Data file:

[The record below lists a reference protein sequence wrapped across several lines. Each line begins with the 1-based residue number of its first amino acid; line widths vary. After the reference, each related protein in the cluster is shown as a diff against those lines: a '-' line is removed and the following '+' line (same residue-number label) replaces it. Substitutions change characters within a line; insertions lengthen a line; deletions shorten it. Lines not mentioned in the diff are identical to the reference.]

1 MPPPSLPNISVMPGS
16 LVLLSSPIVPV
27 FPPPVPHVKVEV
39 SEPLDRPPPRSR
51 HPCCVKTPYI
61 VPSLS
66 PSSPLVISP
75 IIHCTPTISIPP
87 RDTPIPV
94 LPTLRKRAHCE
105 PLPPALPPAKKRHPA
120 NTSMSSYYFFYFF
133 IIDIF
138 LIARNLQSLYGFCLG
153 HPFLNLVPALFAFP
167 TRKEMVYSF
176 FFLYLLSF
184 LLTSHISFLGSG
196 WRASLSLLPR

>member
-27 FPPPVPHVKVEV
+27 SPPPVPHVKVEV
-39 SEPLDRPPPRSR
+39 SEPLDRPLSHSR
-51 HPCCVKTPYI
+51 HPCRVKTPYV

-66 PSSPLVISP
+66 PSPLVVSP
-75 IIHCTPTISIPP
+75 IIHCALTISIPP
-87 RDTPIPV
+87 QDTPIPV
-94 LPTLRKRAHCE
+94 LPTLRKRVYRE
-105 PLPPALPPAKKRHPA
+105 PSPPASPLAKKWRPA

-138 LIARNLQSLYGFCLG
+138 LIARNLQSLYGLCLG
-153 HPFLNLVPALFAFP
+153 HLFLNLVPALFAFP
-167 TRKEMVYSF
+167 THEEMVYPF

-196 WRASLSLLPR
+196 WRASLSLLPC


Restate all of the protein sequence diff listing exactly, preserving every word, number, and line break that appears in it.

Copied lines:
[The record below lists a reference protein sequence wrapped across several lines. Each line begins with the 1-based residue number of its first amino acid; line widths vary. After the reference, each related protein in the cluster is shown as a diff against those lines: a '-' line is removed and the following '+' line (same residue-number label) replaces it. Substitutions change characters within a line; insertions lengthen a line; deletions shorten it. Lines not mentioned in the diff are identical to the reference.]

1 MPPPSLPNISVMPGS
16 LVLLSSPIVPV
27 FPPPVPHVKVEV
39 SEPLDRPPPRSR
51 HPCCVKTPYI
61 VPSLS
66 PSSPLVISP
75 IIHCTPTISIPP
87 RDTPIPV
94 LPTLRKRAHCE
105 PLPPALPPAKKRHPA
120 NTSMSSYYFFYFF
133 IIDIF
138 LIARNLQSLYGFCLG
153 HPFLNLVPALFAFP
167 TRKEMVYSF
176 FFLYLLSF
184 LLTSHISFLGSG
196 WRASLSLLPR

>member
-27 FPPPVPHVKVEV
+27 SPPPVPHVKVEV
-39 SEPLDRPPPRSR
+39 SEPLDRPLSHSR
-51 HPCCVKTPYI
+51 HPCRVKTPYV

-66 PSSPLVISP
+66 PSPLVVSP
-75 IIHCTPTISIPP
+75 IIHCALTISIPP
-87 RDTPIPV
+87 QDTPIPV
-94 LPTLRKRAHCE
+94 LPTLRKRVYRE
-105 PLPPALPPAKKRHPA
+105 PSPPASPLAKKWRPA

-138 LIARNLQSLYGFCLG
+138 LIARNLQSLYGLCLG
-153 HPFLNLVPALFAFP
+153 HLFLNLVPALFAFP
-167 TRKEMVYSF
+167 THEEMVYPF

-196 WRASLSLLPR
+196 WRASLSLLPC